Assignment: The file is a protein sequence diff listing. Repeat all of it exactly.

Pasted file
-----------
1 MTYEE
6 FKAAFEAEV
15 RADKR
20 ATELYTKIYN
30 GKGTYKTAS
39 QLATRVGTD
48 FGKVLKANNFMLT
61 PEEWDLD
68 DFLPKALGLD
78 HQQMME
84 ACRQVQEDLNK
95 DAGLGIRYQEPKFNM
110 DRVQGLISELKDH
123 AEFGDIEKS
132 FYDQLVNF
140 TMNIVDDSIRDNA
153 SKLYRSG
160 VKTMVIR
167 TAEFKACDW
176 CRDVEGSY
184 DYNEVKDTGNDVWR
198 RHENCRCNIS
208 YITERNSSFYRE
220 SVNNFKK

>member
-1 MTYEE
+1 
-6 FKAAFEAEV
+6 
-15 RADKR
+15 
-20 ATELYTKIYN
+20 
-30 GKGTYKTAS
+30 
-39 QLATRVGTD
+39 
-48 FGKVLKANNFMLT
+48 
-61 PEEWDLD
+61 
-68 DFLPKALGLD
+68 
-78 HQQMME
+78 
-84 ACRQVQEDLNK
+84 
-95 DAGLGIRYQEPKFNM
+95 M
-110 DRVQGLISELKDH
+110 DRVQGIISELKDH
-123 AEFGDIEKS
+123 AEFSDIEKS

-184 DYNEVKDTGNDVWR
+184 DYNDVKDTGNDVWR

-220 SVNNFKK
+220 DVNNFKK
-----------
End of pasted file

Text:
1 MTYEE
6 FKAAFEAEV
15 RADKR
20 ATELYTKIYN
30 GKGTYKTAS
39 QLATRVGTD
48 FGKVLKANNFMLT
61 PEEWDLD
68 DFLPKALGLD
78 HQQMME
84 ACRQVQEDLNK
95 DAGLGIRYQEPKFNM
110 DRVQGLISELKDH
123 AEFGDIEKS
132 FYDQLVNF
140 TMNIVDDSIRDNA
153 SKLYRSG
160 VKTMVIR
167 TAEFKACDW
176 CRDVEGSY
184 DYNEVKDTGNDVWR
198 RHENCRCNIS
208 YITERNSSFYRE
220 SVNNFKK

>member
-1 MTYEE
+1 
-6 FKAAFEAEV
+6 
-15 RADKR
+15 
-20 ATELYTKIYN
+20 
-30 GKGTYKTAS
+30 
-39 QLATRVGTD
+39 
-48 FGKVLKANNFMLT
+48 
-61 PEEWDLD
+61 
-68 DFLPKALGLD
+68 
-78 HQQMME
+78 
-84 ACRQVQEDLNK
+84 
-95 DAGLGIRYQEPKFNM
+95 M
-110 DRVQGLISELKDH
+110 DRVQGIISELKDH
-123 AEFGDIEKS
+123 AEFSDIEKS

-184 DYNEVKDTGNDVWR
+184 DYNDVKDTGNDVWR

-220 SVNNFKK
+220 DVNNFKK